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Does a garage door opener need its own separate dedicated circuit?
Sunday, October 10, 2021
No, a garage door opener is not required to be on a separate, dedicated circuit. But, the ceiling receptacle outlet that it’s plugged into must be GFCI-protected. Which leads to an additional requirement: since the reset for a GFCI device, either a GFCI-receptacle or breaker, must be readily accessible—which means below 6’-8” high—you cannot put a GFCI-receptacle with test/reset buttons on the garage ceiling. So the ceiling receptacle must be protected by GFCI-receptacle or GFCI-breaker upstream from it. Usually the garage door opener is on the same circuit as the garage wall receptacles and one of them is GFCI.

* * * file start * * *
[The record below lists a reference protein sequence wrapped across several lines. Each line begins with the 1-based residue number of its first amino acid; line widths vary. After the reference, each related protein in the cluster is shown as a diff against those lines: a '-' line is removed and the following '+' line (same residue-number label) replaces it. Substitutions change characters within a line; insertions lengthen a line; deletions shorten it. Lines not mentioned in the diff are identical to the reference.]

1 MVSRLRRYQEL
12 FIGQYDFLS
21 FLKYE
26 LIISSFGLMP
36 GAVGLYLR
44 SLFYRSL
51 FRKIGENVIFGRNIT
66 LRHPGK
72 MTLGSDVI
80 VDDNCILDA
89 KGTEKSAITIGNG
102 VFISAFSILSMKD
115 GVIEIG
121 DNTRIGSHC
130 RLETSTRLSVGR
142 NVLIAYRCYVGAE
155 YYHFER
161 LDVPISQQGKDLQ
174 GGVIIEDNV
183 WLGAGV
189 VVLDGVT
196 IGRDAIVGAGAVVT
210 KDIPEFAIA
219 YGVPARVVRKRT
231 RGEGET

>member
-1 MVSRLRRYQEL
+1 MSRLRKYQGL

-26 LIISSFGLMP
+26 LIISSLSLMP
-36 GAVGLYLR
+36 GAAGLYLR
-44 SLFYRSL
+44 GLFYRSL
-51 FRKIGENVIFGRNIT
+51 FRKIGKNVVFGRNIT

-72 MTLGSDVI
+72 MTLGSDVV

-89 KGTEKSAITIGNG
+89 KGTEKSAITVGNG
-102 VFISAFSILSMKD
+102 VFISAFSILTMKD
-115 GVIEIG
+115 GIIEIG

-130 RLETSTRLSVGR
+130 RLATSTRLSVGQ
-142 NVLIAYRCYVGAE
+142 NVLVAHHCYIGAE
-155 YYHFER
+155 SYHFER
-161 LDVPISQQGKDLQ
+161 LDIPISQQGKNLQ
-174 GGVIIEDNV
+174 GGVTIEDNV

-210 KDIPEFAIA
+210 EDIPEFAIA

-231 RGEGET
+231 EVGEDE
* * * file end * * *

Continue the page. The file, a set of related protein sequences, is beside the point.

For a brief history of the GFCI requirement for garage door openers, go to our article Is a ceiling receptacle outlet for a garage door opener required to be GFCI protected?
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Here’s links to some of our other blog posts about GARAGES AND CARPORTS:
• What are the common problems when a homeowner converts a garage to conditioned living space, such as a family room?
• What are the code requirements for fire separation between an attached garage and the house?
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